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What should I do if eczema affects my work?

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A daily routine is one of the best ways to keep eczema at bay. That can also make getting your job done easier.

  • When you wash your hands, use lukewarm water instead of hot, and only use fragrance-free cleansers.
  • After hand washing, blot your hands dry (instead of scrubbing with a towel or using a heated dryer), and put moisturizer on right after.
  • Bring your moisturizer and your eczema medication with you to work.

If your eczema is interfering with your work -- or any other part of your life -- see a dermatologist, a doctor who focuses on skin. She can help you find ways to prevent flare-ups and get the treatment you need.

SOURCES:

American Academy of Dermatology: "Dry, Scaly, and Painful Hands Could Be Eczema."

Annales De Dermatologie Et De Venereologie: "Hand Eczema: Disability and Impact."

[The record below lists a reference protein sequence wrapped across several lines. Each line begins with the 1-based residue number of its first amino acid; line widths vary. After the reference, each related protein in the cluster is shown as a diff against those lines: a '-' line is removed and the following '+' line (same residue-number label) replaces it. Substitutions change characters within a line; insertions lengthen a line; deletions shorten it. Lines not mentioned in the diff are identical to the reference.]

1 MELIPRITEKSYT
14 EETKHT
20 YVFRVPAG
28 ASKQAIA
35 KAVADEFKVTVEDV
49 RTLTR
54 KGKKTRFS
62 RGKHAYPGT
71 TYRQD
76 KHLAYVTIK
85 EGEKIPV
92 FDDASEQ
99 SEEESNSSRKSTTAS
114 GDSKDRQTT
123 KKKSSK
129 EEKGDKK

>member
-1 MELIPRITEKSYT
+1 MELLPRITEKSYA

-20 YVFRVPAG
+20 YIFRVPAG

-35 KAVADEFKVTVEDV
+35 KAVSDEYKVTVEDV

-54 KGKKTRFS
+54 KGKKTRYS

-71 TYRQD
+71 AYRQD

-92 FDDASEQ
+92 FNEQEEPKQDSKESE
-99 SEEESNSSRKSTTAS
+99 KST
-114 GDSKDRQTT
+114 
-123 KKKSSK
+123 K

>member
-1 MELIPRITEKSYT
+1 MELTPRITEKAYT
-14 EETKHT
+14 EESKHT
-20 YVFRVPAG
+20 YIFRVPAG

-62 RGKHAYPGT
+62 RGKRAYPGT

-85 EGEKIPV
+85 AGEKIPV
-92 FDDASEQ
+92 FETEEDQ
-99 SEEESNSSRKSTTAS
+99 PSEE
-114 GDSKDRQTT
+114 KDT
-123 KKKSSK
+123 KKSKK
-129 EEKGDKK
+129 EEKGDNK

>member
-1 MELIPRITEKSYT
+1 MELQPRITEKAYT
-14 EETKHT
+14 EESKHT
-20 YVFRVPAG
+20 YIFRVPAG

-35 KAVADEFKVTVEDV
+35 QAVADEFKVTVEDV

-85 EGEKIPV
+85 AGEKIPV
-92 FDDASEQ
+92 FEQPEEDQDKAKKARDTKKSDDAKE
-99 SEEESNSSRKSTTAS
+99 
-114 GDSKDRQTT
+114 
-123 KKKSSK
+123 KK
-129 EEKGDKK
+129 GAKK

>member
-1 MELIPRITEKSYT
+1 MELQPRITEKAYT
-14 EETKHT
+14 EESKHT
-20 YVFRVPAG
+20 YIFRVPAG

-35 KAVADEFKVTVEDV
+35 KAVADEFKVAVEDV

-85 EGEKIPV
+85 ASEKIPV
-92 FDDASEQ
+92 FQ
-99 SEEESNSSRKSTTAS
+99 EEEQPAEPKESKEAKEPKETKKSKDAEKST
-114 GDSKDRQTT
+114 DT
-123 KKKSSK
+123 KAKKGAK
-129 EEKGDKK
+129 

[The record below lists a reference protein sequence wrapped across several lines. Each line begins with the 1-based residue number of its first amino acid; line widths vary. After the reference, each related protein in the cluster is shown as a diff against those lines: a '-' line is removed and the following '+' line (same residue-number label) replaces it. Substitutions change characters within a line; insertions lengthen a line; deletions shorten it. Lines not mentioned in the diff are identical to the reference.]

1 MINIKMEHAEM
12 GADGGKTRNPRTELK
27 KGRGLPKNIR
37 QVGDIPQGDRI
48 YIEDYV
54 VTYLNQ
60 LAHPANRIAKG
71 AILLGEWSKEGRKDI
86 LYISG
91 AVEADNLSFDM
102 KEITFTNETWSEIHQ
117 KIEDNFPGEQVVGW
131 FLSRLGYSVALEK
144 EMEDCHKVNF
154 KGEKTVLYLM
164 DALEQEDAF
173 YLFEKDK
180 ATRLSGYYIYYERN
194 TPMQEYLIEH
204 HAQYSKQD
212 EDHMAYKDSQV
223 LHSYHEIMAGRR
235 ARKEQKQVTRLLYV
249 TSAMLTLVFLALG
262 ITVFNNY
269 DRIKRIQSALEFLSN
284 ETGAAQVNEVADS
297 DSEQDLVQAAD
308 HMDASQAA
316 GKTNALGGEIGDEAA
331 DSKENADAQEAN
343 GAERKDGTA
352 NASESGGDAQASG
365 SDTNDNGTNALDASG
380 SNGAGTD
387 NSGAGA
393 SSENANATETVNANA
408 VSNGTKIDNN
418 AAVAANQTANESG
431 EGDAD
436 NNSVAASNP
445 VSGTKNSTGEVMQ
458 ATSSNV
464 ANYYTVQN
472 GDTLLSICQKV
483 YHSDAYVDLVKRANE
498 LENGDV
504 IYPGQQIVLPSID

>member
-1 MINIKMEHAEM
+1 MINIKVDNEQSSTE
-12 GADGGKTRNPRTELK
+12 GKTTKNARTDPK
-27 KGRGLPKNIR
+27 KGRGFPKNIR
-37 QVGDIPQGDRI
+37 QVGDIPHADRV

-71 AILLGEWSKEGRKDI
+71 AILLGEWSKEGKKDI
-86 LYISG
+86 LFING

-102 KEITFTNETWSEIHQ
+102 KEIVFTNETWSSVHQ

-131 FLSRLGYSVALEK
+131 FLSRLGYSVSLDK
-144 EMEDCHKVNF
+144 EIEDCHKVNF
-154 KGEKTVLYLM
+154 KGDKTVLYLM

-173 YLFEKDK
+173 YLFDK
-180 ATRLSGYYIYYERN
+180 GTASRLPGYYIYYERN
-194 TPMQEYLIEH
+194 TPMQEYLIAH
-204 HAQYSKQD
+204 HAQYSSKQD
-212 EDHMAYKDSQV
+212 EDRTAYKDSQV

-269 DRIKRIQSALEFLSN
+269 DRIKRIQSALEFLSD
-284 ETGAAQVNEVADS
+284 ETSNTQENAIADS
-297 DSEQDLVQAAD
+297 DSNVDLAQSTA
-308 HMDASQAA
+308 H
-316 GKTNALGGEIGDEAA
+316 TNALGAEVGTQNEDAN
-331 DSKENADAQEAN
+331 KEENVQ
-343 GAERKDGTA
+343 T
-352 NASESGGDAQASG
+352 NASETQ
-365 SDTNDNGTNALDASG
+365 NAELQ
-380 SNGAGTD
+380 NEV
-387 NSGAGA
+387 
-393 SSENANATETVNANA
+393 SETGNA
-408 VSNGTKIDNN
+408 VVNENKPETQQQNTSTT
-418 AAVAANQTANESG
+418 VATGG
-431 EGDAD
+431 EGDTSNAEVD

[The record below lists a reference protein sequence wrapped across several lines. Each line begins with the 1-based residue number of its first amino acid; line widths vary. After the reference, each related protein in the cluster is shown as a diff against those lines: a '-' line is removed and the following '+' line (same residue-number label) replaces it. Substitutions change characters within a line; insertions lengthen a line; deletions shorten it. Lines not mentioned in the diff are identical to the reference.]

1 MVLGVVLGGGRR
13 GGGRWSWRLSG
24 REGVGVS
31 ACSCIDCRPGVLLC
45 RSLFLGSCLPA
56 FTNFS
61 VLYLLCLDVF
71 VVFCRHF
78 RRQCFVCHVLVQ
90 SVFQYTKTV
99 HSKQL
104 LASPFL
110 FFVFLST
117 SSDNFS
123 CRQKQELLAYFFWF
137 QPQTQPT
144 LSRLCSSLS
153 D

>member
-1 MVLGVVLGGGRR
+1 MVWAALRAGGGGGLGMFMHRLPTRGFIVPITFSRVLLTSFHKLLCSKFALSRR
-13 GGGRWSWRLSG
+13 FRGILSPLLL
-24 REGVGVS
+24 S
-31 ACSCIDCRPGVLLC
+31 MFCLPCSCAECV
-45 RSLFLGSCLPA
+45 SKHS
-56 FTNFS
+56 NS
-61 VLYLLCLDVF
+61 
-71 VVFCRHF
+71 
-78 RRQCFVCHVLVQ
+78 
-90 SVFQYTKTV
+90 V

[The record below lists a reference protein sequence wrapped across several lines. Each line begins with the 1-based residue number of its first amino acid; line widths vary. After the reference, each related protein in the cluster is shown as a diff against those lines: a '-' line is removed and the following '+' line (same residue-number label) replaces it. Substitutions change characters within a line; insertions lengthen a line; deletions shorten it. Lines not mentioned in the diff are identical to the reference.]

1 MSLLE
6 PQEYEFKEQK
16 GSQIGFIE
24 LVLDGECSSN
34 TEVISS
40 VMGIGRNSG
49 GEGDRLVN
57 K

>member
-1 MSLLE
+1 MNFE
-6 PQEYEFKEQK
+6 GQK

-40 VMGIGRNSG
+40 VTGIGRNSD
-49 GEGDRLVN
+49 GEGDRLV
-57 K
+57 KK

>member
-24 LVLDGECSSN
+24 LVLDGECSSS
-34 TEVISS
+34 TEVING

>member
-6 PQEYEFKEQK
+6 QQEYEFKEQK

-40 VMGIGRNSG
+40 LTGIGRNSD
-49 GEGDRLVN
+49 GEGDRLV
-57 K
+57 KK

JAMA Dermatology: "Health Care Utilization, Patient Costs, and Access to Care in US Adults with Eczema."

National Psoriasis Foundation: "Talking to Others About Your Disease."

National Eczema Association: "Understanding Hand Eczema."

Reviewed by Debra Jaliman on June 20, 2019

SOURCES:

American Academy of Dermatology: "Dry, Scaly, and Painful Hands Could Be Eczema."

Annales De Dermatologie Et De Venereologie: "Hand Eczema: Disability and Impact."

JAMA Dermatology: "Health Care Utilization, Patient Costs, and Access to Care in US Adults with Eczema."

National Psoriasis Foundation: "Talking to Others About Your Disease."

National Eczema Association: "Understanding Hand Eczema."

Reviewed by Debra Jaliman on June 20, 2019

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